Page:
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Town Council embraces town-wide paid parking concept

Our Town with William Kelly: Town Council embraces town-wide paid parking concept

The Police Department is recommending a full conversion to paid parking on the island – a position that the Town Council appears to support.

Police Lieutenant Paul Alber told the council Tuesday that increased traffic on the island, and the associated demand for parking, is a growing problem.

There are about 1,900 on-street parking spaces in the business district between Wells and Gulfstream roads, Alber said. Roughly 60 percent of them are free (usually with a one- or two-hour limit) and the remainder are paid parking, according to Alber. Paid parking rates vary, with the most expensive being $6 per hour near Midtown Beach.

The Police Department recommends the town fully convert to paid parking, using the ParkMobile cell phone parking app already in use, Alber said.

“It would allow us to more efficiently and effectively monitor the parking inventory,” he said.

The parking app is easier to use than kiosks and generates data that gives municipalities the ability to customize parking rules to fit the needs of the community, he said. Rates can be adjusted upward or downward by day and night or for special events.

“It’s just a better management tool,” Alber said.

Municipalities also can provide a discounted rate for residents, he said. “In Miami Beach, residents pay $1 an hour, no matter where they park.”

Councilwoman Bobbie Lindsay said she likes the idea of providing a parking discount for residents, and asked Town Attorney John Randolph to research the legality to make sure the town can do that.

Other advantages would include uniform parking signage throughout the business district and a boost in parking revenue, Alber said. As of June, parking revenue had reached at $1.1 million for the budget year that began Oct. 1.

Last year, the council converted the ocean block of Worth Avenue from free to paid parking to discourage Midtown Beach visitors from taking on-street spaces intended for shoppers.

The council also approved the designation of twelve 30-minute free spaces in the 200 (mid) and 300 (west-of-mid) blocks on the avenue for customer convenience.

Traditionally, the 132 spaces on the avenue have been free with a two-hour limit. But that has led to another longstanding problem: many shop employees park in the premium spaces along the store fronts – spaces that were intended for customers.

Still, Worth Avenue merchants have long resisted a full conversion to paid parking, which some have contended will turn some customers away.

Town Manager Kirk Blouin has advocated for a town-wide conversion to paid parking.

“Paid parking will solve our problems,” Blouin told the council Tuesday. He described the town’s current patchwork of paid and free parking as a “piecemeal, complaint-driven strategy. It just doesn’t work.”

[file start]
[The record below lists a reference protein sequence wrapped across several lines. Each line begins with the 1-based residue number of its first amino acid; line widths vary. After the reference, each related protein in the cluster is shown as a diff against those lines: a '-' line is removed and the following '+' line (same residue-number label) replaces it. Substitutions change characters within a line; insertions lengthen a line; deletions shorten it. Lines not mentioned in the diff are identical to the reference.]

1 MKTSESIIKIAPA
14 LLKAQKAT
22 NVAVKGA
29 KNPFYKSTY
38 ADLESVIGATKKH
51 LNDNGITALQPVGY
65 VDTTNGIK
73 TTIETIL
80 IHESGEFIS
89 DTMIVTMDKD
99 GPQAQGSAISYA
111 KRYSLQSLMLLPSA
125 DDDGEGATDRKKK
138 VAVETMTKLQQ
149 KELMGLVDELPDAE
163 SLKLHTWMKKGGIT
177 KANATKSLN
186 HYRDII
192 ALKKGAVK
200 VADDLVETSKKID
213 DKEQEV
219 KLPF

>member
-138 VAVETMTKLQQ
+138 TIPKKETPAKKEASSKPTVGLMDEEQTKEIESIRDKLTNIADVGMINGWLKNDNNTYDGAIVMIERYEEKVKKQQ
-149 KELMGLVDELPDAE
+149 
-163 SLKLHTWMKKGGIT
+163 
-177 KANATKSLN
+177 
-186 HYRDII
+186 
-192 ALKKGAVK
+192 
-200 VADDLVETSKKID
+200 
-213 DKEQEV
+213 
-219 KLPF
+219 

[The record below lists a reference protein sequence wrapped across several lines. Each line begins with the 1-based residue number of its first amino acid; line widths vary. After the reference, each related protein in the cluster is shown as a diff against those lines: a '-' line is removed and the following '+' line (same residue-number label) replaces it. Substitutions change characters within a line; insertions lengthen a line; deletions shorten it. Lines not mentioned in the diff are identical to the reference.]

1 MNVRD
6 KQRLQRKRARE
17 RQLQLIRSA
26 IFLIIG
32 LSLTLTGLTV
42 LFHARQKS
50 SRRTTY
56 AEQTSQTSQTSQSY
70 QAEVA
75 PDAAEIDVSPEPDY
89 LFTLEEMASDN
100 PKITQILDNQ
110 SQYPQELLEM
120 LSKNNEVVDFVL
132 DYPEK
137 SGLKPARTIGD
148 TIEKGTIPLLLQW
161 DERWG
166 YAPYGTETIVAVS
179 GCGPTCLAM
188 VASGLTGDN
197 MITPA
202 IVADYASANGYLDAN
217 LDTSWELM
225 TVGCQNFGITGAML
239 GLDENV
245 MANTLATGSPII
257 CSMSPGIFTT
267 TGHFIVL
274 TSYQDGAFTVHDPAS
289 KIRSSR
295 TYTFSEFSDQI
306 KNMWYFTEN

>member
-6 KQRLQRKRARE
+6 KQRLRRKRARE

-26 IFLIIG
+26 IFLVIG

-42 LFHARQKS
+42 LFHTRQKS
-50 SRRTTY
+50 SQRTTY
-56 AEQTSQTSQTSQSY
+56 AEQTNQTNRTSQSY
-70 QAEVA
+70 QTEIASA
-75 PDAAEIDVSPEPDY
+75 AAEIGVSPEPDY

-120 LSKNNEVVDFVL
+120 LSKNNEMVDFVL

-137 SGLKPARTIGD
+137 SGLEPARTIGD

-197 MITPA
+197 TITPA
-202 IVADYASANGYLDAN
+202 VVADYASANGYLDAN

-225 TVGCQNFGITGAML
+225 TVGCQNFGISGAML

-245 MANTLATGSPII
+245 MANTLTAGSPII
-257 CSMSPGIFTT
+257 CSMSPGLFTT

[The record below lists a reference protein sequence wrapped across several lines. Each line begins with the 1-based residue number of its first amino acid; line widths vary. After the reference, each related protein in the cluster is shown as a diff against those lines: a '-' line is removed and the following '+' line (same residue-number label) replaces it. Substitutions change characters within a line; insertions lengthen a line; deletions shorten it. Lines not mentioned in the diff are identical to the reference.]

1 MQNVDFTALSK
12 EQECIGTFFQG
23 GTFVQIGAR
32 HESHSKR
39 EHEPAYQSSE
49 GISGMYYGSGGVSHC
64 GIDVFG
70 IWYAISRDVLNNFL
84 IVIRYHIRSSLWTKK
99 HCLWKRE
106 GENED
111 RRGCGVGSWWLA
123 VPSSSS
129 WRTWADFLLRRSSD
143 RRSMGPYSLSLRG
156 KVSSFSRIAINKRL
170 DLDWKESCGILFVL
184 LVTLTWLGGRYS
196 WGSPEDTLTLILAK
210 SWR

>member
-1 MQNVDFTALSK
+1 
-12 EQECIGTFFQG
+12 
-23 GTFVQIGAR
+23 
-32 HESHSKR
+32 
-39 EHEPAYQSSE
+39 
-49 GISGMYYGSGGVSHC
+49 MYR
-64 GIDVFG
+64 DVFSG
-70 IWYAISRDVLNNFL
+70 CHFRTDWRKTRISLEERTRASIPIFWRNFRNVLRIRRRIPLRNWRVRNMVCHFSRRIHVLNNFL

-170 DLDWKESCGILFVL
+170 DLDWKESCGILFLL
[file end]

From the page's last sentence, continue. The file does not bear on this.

Paid parking has been proven to encourage better turnover of parking spaces, according to Blouin and Alber.

Greg Beletsky, president of the Worth Avenue Association, said the organization’s board is torn over the question of paid parking. There is concern among members about how it would affect older customers, he said.

As an avenue businessman, Beletsky said he recognizes the need for consistency. Visitors to the island are often confused by the maze of parking rules.

“The [signage], right now, is quite obnoxious,” he said.

Mayor Danielle Moore asked how elderly people who don’t use cell phone apps would be able to park. The average age of town residents is 68, she said.

They would be able to pay by going online or by calling a phone number that could be included on the parking signs, Alber said. Or they could get a relative, friend or the business where they are shopping to pay for their parking, he said.

Councilman Ted Cooney said parking apps are easier to use than kiosks, and he agreed that uniform paid parking is the way to go.

“It’s a finite resource,” he said of on-street parking spaces. “In almost every area of our lives, we pay for finite resources.”

Lindsay wanted to know if the number of parking signs could be reduced under a uniform ParkMobile system. Alber replied that signs could be reduced by introducing more uniform parking regulations.

Council President Margaret Zeidman said town tax dollars pay for cleaning and maintaining the streets. Visitors drive in town on those same streets. Through paid parking revenue, visitors can help to pay for keeping them up, she said.

The debate over paid parking has been going on for years. Some merchants will continue to oppose it, Zeidman said.

“But you [just] can’t talk about it for 15 years,” she said. “At some point you have to just do it.”

Council members Lindsay and Lew Crampton, who make up the council’s Business and Administrative Committee, both expressed support for town-wide paid parking. The committee, chaired by Crampton, has been recommending ways to incrementally improve parking in the town. The committee’s next meeting is at 9:30 a.m. Friday.

“The time is now,” Lindsay said of the change.


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